International expansion

Managing a multicultural team can be rewarding, yet challenging. When you’re creating such a team, you need to work to break down the inevitable differences, conquer language barriers, and learn to respect the various cultures. Growing your company to an international level can help transform your business into one that’s inclusive, diverse, and forward-thinking. 

Importer of Record, IOR, Explained

What’s an IOR? If you want your business to be international, and you import products, you might want to get an IOR, or Importer of Record. A lot of drop shipping businesses use these. Places that import into the US will need one of these, which is an organization or person responsible for all formal entry requirements or paperwork for any imported goods. The IOR will make things infinitely easier because they also arrange for customs clearance and take care of any relevant permits.

Avoid Artificial Divisions

It’s recommended you avoid speaking any foreign language in the office unless each person on the team is fluent in that language. When expanding into international operations, it’s also a good thing to stay abreast of any current political situations in countries you’re expanding to or operating in, especially in terms of war, regime change, foreign intervention, and ethnic conflict. As with everywhere else, try to avoid any discussion of politics. All of these things could cause or create division in the workplace and that’s counterintuitive to a successful workplace.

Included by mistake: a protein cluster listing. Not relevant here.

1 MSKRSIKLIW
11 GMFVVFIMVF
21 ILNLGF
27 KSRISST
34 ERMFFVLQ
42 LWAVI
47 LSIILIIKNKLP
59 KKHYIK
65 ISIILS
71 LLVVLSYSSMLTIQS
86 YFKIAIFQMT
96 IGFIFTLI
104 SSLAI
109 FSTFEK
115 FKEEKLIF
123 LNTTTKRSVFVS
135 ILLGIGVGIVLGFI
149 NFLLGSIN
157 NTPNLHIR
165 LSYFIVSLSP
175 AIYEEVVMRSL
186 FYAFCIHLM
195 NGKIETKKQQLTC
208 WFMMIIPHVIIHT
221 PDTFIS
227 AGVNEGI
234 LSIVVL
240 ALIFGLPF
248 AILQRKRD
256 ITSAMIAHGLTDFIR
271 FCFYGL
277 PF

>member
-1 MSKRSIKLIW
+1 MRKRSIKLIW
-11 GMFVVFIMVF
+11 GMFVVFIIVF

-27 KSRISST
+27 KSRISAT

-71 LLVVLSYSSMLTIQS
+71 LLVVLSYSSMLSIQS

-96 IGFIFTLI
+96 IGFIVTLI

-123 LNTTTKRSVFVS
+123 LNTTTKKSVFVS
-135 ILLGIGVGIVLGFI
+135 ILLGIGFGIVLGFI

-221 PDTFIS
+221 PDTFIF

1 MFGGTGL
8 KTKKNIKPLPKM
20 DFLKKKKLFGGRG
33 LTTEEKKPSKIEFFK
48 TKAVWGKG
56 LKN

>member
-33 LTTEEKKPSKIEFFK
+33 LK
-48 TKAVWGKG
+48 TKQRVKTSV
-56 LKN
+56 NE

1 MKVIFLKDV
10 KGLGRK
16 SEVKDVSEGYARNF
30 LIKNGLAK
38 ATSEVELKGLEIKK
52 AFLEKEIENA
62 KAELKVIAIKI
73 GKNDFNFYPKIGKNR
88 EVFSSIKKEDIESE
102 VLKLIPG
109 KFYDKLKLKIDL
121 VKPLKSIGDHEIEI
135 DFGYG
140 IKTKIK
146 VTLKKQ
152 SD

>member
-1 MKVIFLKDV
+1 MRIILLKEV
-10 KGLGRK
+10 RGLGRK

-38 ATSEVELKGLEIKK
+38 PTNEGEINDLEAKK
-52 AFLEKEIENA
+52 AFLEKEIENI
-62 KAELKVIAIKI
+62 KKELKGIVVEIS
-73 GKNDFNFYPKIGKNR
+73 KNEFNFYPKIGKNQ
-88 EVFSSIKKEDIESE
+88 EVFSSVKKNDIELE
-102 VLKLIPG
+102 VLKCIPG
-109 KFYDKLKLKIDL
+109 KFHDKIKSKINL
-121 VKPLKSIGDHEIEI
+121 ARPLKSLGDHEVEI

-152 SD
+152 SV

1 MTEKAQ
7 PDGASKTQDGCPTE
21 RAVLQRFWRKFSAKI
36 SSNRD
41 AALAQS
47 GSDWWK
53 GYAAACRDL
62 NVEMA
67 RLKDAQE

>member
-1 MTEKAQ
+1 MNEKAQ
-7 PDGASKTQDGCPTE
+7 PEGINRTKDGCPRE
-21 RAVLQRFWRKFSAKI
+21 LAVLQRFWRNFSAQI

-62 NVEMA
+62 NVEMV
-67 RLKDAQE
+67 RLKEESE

Minimize Language Barriers

If anyone in your office speaks a language fluently, they should be placed in the role of mediator in order to ensure there’s a mutual understanding. You need to have at least one person who speaks the language of the area you’re expanding into in order to break down the language barrier. Another helpful tip is to make it the norm that someone being asked to repeat themselves isn’t offensive, especially when accents can be thick. You may also want to use visual aids to assist with illuminating the conversation. 

Cultural Customs

Businesses with multicultural teams should try to work around a variety of work schedules – this includes time off for holidays that are country-specific. Also, attempt to keep cultural customs in mind when going to meetings in restaurants or when planning catered events. This can go a long way toward creating an inclusive and warm work environment while also accommodating those used to certain types of working conditions.

Candid Discussions

If you have employees who are comfortable with this, encourage conversations with their co-workers in informal settings, like a lunch. All of us want to feel as if we’re heard and seen, and when you encourage a multicultural team to take control of the reins, so to speak, discussing their individual cultures can go a long way.

Finally, in addition to everything you’ve just read about, if you want to expand your business into international charters, open communication is critical. Let each of your employees know that they can come to you and that you’re welcome to feedback. Host meetings with members of your teams where they’ll feel comfortable sharing feedback. This is also a suitable time for you to congratulate them on things done well or even to offer constructive criticism for improvement. Rephrase what they tell you so that they know you’re paying attention to each of their comments and concerns. By doing all of these things, you’ll be well on your way to a successful multicultural, international company.

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